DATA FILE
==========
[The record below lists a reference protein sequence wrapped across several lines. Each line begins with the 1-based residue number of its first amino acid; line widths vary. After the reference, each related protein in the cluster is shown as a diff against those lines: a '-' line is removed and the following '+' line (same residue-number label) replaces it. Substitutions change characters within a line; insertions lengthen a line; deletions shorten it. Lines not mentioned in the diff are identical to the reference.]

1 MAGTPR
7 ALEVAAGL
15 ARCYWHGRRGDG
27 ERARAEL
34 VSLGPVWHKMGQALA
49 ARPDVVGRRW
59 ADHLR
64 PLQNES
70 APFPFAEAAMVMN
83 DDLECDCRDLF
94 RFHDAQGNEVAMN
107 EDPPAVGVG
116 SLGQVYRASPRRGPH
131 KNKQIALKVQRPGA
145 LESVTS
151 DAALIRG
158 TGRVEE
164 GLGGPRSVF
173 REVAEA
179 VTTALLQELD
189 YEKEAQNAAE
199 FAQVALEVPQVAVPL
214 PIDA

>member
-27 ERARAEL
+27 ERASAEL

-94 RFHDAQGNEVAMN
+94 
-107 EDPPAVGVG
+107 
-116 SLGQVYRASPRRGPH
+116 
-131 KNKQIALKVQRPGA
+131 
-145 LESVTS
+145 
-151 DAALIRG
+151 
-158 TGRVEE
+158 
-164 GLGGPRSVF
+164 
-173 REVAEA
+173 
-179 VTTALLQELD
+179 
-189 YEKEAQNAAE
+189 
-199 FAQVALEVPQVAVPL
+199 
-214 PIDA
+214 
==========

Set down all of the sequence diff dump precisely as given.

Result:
[The record below lists a reference protein sequence wrapped across several lines. Each line begins with the 1-based residue number of its first amino acid; line widths vary. After the reference, each related protein in the cluster is shown as a diff against those lines: a '-' line is removed and the following '+' line (same residue-number label) replaces it. Substitutions change characters within a line; insertions lengthen a line; deletions shorten it. Lines not mentioned in the diff are identical to the reference.]

1 MAGTPR
7 ALEVAAGL
15 ARCYWHGRRGDG
27 ERARAEL
34 VSLGPVWHKMGQALA
49 ARPDVVGRRW
59 ADHLR
64 PLQNES
70 APFPFAEAAMVMN
83 DDLECDCRDLF
94 RFHDAQGNEVAMN
107 EDPPAVGVG
116 SLGQVYRASPRRGPH
131 KNKQIALKVQRPGA
145 LESVTS
151 DAALIRG
158 TGRVEE
164 GLGGPRSVF
173 REVAEA
179 VTTALLQELD
189 YEKEAQNAAE
199 FAQVALEVPQVAVPL
214 PIDA

>member
-27 ERARAEL
+27 ERASAEL

-94 RFHDAQGNEVAMN
+94 
-107 EDPPAVGVG
+107 
-116 SLGQVYRASPRRGPH
+116 
-131 KNKQIALKVQRPGA
+131 
-145 LESVTS
+145 
-151 DAALIRG
+151 
-158 TGRVEE
+158 
-164 GLGGPRSVF
+164 
-173 REVAEA
+173 
-179 VTTALLQELD
+179 
-189 YEKEAQNAAE
+189 
-199 FAQVALEVPQVAVPL
+199 
-214 PIDA
+214 